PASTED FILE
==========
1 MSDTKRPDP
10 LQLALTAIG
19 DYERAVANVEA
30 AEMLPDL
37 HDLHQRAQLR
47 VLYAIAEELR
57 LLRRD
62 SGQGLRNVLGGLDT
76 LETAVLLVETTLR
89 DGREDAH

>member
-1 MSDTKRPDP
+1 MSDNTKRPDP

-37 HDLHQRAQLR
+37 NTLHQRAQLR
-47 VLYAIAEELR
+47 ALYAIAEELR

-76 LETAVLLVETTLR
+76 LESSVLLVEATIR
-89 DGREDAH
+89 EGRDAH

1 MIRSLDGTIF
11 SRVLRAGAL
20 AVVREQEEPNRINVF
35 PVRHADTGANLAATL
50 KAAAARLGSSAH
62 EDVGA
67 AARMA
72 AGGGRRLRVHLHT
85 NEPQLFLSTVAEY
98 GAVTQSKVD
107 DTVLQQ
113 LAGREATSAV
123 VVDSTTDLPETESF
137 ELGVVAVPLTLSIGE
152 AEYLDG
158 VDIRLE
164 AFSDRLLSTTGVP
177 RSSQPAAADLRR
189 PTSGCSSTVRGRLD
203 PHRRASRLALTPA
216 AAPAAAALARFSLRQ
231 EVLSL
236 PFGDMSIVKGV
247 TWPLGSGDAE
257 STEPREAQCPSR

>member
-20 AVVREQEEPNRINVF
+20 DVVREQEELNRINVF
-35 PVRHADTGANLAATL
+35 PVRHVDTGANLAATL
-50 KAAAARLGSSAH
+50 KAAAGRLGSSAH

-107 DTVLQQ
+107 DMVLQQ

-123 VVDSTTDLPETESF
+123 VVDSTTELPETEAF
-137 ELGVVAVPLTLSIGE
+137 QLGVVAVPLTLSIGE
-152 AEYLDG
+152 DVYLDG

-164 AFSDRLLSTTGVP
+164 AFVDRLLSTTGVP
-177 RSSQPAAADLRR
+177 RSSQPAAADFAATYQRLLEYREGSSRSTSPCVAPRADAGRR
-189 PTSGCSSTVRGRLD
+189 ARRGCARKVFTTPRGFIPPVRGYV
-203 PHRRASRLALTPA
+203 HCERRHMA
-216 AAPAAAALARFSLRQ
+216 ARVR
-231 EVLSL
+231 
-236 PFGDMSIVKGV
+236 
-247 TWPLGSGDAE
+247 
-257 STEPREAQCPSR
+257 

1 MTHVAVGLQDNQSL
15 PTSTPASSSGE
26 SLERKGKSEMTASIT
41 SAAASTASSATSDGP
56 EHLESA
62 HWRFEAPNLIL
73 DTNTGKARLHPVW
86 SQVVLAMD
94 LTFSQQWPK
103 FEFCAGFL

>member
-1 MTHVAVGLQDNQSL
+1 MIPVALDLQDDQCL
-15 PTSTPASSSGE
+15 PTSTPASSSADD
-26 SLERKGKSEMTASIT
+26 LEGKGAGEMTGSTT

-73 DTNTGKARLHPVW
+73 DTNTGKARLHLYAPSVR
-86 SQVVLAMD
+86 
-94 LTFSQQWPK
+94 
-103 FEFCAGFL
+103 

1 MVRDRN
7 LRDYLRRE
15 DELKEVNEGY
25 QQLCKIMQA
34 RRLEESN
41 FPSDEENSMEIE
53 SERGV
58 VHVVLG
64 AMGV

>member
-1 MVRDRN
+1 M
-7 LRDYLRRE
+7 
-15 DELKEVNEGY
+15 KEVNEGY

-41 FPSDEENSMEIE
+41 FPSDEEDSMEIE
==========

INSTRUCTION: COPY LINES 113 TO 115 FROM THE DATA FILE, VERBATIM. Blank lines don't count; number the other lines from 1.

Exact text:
64 AMGV

>member
-1 MVRDRN